NPWT yields positive results for patients

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Randall R. Carson
Randall R. Carson

Negative Pressure Wound Therapy (“NPWT”) is one of the oldest forms of medicinal therapy used to heal the human body. Over the past decade there has been a significant increase in the use of this therapy.

Today NPWT provides clinicians with an important option for the advanced management of a variety of chronic and acute wounds. The first products on the market consisted of an external vacuum pump, a fluid collection container, drainage tubing, and a dressing set. The latest wave of innovation has brought the simplicity of disposable NPWT to the market, adding an additional option of ease, and comfort.

The Centers for Medicare & Medicaid Services has released policy guidance on billing for services using single NPWT products, such as Smith & Nephew's leading PICO Single Use Negative Pressure Wound Therapy System and KCI's V.A.C. Via™ Therapy System. Two specific G codes describing NPWT services – G-0456 and G-0457 – created in January, may be used by providers submitting claims for disposable NPWT, including the PICO system. G codes are used to identify professional health care procedures and services that would otherwise be coded in Current Procedural Terminology (CPT) but for which there are no CPT codes.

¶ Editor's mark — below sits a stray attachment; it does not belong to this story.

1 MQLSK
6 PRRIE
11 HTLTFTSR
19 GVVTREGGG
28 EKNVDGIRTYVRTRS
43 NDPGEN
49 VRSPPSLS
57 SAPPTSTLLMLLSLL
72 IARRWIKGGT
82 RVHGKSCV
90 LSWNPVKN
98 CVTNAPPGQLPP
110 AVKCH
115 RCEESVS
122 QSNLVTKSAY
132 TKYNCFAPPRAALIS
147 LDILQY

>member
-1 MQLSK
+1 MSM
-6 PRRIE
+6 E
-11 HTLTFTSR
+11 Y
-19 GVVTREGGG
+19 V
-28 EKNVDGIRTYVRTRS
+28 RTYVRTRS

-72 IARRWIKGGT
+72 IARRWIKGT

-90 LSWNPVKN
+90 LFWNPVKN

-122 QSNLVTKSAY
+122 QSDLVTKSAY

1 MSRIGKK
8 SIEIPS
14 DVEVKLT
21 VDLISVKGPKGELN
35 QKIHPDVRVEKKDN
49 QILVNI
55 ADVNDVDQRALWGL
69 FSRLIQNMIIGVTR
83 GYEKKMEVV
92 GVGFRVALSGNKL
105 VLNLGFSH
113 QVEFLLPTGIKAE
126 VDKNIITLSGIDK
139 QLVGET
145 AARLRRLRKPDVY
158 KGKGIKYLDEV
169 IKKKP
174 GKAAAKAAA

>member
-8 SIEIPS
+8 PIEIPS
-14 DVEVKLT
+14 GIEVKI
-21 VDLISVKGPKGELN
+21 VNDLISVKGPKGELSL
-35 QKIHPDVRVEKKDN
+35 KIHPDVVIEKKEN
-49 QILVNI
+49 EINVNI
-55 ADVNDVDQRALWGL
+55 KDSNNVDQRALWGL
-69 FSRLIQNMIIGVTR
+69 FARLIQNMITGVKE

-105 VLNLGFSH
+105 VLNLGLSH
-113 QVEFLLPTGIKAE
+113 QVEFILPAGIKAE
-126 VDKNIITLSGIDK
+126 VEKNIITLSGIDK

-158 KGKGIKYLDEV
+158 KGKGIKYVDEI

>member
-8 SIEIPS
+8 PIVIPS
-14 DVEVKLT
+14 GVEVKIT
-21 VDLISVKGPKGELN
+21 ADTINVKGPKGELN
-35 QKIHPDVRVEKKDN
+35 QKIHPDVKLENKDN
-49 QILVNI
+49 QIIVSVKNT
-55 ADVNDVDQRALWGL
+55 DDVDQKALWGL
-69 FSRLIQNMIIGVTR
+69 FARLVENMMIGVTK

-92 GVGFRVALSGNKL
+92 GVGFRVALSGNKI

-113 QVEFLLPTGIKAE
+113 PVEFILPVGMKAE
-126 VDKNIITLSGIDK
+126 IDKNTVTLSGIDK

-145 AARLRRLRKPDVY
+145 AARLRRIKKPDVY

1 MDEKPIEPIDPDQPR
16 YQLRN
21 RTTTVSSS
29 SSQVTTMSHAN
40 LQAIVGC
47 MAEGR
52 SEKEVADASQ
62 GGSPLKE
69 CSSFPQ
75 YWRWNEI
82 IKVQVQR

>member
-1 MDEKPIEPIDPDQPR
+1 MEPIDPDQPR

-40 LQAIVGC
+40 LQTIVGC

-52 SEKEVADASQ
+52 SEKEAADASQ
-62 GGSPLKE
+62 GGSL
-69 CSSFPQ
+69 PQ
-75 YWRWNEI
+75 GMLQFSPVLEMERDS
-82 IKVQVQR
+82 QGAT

CMS's decision to specify that the G codes are intended for disposable NPWT products is great news for patients, physicians and health institutions as it grants Medicare patient access to these services. The decision is in part an acknowledgment of the importance of single-use NPWT in addressing wounds.

Two studies completed in the United States and the United Kingdom indicate how valuable disposable NPWT can be as a potential tool. The studies examined strategies to reduce complications associated with healing after cesarean sections.

In the U.S. study, clinicians introduced a new post-operative strategy to manage C-sections including using PICO for high risk patients. Analysis showed an 83% reduction in surgical site infections, arriving at a rate of 0.5 percent or six surgical site infections out of a total of 1,200. A similar change in treatment approach at a hospital in the U.K. resulted in no infections and zero re-admissions.

Medicare has set a hospital outpatient payment rate of $209.65 for hospitals paid  under the Ambulatory Payment Classification (APC)system. This payment is separate from the Medicare physician payment..

Randall R. Carson is the director of government affairs & reimbursement at Smith & Nephew Wound Management, N.A.

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